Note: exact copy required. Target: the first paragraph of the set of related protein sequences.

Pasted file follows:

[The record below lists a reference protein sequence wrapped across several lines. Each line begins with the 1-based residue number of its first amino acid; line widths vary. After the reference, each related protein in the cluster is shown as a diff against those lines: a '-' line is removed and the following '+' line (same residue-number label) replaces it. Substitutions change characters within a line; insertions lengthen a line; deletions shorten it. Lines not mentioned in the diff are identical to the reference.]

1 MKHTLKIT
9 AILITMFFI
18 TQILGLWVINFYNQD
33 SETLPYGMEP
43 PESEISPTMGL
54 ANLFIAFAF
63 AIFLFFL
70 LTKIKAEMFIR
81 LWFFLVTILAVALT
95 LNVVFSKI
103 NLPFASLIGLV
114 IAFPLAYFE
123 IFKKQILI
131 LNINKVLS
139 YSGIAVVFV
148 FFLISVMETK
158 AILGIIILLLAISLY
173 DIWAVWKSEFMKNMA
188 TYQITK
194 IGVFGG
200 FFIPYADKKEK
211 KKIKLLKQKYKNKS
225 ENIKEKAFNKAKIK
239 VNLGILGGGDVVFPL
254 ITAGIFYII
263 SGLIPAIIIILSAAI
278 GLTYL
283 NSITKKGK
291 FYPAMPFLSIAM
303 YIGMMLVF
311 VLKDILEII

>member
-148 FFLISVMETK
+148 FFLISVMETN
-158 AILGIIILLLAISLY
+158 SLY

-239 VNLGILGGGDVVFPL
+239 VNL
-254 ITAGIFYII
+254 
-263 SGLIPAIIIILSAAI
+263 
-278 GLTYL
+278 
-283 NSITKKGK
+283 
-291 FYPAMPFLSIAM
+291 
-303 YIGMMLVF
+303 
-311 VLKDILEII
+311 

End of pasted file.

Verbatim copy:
[The record below lists a reference protein sequence wrapped across several lines. Each line begins with the 1-based residue number of its first amino acid; line widths vary. After the reference, each related protein in the cluster is shown as a diff against those lines: a '-' line is removed and the following '+' line (same residue-number label) replaces it. Substitutions change characters within a line; insertions lengthen a line; deletions shorten it. Lines not mentioned in the diff are identical to the reference.]